Trenton | Second Battle | Jan 2, 1777
After the stunning victory at Trenton on December 26, Washington expected a British counterattack and withdrew back to the Pennsylvania side of the Delaware River. With many of the state militia enlistments set to expire, Washington pleaded with his men to stand with him for just a little while longer. The call largely fell on deaf ears until the money that Robert Morris was able to scrape together reached the fighting men. This kept at least a portion of those ready to leave the army within its ranks for a little while longer. What remained of Washington’s army took up a position along Assunpink Creek in Trenton.
Washington, knowing the British must use the main highway as their route of advance, placed a delaying force halfway between Trenton and Princeton under the command of General Matthias Alexis Roche de Fermoy. De Fermoy, however, returned to Trenton drunk and his command fell to the veteran rifleman Col. Edward Hand. Hand’s riflemen opened fire, on the British-Hessian force initiating a running battle along the Trenton-Princeton Road.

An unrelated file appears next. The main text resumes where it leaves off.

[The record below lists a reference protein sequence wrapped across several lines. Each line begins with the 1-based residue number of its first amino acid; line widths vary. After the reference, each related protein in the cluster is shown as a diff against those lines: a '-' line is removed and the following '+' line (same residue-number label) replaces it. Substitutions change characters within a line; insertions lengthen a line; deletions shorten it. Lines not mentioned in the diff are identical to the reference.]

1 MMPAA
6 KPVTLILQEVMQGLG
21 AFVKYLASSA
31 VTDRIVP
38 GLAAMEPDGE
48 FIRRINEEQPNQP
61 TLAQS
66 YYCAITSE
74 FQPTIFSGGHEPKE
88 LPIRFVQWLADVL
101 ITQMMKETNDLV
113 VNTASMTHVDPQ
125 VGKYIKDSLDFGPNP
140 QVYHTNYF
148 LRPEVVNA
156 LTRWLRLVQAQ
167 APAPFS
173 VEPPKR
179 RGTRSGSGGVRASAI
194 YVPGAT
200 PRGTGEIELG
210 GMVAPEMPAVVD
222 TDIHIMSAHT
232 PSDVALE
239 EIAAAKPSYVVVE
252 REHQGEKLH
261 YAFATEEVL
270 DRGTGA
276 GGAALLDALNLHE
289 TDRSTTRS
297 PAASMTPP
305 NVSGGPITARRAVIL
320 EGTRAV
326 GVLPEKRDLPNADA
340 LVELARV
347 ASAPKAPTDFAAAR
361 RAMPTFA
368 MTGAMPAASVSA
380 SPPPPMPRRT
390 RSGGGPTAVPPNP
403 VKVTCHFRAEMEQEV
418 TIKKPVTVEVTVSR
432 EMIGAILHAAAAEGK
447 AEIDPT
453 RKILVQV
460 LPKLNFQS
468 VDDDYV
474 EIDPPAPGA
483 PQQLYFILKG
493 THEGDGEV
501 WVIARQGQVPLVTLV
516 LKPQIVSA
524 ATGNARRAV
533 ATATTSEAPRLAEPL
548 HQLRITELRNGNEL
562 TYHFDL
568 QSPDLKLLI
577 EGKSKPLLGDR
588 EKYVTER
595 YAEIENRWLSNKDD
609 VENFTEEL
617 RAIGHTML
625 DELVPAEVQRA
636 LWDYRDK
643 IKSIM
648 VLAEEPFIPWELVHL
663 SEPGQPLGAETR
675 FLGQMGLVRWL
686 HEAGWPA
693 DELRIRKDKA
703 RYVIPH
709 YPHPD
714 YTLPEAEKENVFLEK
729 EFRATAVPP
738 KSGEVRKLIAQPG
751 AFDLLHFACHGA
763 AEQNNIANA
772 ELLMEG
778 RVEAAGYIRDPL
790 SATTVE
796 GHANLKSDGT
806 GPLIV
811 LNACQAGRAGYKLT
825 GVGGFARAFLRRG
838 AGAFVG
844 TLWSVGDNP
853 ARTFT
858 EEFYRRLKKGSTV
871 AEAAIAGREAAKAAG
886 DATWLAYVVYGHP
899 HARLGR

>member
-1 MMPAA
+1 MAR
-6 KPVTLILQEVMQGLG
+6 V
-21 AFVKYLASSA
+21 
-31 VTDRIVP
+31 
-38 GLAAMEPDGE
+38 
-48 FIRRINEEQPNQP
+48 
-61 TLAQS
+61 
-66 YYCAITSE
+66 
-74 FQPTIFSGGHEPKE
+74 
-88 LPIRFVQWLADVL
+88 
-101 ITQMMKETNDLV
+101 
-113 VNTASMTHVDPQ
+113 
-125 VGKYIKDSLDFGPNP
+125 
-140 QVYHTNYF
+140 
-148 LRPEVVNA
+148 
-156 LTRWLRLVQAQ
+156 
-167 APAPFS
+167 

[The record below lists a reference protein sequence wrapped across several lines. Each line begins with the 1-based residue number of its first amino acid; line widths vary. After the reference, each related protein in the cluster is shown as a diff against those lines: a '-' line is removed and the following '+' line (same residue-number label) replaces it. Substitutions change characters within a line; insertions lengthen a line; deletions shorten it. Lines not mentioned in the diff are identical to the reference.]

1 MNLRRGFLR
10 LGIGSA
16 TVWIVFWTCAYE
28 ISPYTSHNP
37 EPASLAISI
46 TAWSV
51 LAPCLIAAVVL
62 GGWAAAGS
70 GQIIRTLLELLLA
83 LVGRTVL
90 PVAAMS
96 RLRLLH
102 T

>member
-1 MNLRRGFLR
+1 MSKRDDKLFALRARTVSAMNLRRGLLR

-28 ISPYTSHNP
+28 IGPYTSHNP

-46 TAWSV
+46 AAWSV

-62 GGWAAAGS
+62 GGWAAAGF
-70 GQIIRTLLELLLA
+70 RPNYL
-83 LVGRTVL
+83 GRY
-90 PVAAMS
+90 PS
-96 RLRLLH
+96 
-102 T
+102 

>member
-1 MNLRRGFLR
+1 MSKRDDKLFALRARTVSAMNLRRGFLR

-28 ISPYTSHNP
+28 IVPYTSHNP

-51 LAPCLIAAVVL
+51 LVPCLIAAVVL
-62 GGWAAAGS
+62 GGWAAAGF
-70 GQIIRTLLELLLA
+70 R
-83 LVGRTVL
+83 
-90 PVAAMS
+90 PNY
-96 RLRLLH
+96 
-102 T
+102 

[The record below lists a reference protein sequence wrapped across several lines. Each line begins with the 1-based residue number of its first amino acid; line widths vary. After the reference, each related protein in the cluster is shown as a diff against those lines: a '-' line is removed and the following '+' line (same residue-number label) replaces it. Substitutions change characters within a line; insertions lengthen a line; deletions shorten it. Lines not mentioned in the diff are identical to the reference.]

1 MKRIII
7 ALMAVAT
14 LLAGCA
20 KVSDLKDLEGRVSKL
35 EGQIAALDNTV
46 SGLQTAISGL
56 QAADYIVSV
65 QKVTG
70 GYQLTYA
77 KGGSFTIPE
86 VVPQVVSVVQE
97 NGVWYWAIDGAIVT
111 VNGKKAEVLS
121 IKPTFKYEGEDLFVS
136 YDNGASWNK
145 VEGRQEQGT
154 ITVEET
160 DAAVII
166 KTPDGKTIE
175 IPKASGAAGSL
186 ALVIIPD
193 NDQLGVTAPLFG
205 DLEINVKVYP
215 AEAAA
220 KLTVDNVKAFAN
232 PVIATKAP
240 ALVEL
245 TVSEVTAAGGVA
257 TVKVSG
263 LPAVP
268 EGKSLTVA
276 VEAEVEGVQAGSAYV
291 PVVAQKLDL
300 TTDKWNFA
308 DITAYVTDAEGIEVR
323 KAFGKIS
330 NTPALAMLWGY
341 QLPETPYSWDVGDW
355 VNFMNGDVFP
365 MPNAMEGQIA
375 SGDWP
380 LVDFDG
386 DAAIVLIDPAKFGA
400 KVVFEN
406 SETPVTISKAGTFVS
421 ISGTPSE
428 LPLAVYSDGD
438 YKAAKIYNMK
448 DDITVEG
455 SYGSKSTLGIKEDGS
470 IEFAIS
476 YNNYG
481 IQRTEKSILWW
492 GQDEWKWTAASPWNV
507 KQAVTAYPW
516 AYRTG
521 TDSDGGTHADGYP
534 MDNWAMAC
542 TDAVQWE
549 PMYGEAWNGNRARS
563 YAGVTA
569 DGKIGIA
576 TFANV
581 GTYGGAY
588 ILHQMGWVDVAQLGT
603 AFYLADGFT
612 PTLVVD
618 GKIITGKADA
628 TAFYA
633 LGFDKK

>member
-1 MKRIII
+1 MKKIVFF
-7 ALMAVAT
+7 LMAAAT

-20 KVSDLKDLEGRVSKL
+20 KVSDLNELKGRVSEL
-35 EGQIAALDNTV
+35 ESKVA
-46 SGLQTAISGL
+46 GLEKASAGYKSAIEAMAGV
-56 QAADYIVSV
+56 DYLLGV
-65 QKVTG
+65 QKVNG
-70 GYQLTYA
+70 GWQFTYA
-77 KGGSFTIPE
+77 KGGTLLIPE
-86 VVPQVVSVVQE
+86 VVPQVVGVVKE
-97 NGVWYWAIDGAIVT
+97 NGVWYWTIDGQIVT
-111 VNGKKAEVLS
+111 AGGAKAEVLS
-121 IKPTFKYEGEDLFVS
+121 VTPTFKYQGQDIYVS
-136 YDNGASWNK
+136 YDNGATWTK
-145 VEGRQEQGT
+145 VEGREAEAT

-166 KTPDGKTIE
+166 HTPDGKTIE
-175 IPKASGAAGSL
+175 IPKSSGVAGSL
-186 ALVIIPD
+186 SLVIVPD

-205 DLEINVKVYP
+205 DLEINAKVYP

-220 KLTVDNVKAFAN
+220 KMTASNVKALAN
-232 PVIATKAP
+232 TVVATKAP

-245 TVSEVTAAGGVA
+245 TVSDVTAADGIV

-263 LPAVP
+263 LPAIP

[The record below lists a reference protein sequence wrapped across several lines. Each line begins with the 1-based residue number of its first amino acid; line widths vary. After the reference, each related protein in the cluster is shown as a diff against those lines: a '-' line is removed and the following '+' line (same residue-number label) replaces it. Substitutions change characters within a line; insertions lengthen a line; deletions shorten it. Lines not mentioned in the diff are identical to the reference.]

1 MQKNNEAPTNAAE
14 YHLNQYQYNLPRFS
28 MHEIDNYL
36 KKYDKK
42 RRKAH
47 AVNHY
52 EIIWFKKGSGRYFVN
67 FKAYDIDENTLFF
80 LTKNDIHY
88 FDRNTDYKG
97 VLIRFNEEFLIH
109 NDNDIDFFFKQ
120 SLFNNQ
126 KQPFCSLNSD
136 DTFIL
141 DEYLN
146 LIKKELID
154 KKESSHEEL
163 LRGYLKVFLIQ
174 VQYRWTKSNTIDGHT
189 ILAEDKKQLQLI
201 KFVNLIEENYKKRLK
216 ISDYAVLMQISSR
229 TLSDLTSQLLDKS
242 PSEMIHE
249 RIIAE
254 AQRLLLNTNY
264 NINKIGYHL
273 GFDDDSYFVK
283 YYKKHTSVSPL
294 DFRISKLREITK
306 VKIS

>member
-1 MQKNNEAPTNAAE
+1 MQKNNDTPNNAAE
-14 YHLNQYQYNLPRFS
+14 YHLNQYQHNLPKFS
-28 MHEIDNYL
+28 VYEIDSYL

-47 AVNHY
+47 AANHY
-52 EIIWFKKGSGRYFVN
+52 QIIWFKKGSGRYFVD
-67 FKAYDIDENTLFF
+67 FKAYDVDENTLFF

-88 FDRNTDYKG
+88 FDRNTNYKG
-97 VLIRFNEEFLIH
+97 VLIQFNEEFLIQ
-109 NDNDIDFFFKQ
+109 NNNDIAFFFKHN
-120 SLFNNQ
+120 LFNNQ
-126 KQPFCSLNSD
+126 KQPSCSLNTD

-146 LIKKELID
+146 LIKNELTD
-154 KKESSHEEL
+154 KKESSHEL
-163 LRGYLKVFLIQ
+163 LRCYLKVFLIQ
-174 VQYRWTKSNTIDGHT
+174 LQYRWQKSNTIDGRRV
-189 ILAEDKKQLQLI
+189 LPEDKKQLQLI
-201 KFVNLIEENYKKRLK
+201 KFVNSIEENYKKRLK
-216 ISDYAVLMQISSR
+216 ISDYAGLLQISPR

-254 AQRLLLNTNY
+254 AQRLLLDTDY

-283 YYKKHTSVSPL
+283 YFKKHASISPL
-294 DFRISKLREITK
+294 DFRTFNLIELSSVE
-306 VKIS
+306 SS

By 3 p.m., Cornwallis had pushed the Continentals back to the outskirts of Trenton. A pitched fight erupted, with Hand’s men firing from the houses in the area. Hand’s men slowly gave way, falling back through Trenton towards the Assunpink Creek Bridge. Washington, to bolster his troop’s morale, stood his horse beside the southern approach to the bridge. As his men fell back across the bridge, and with muskets and cannon thundering to cover the retreat, Washington did not flinch, sitting calmly until his men were safely across.
As the light faded on January 2, Cornwallis had a critical decision to make, either attempt to storm the bridge or wait until the next day to attack the Americans. Cornwallis attacked the bridge at least three times and was repulsed with heavy losses. Washington had again stunned the British, winning another unlikely victory. Still, the Continental Army was trapped between the Delaware River and the British army. Confident that he would finish the “Old Fox” the next day, Cornwallis spent the night in a restful slumber, while Washington rolled the dice once more and slipped away in the night right under nose of the King’s men.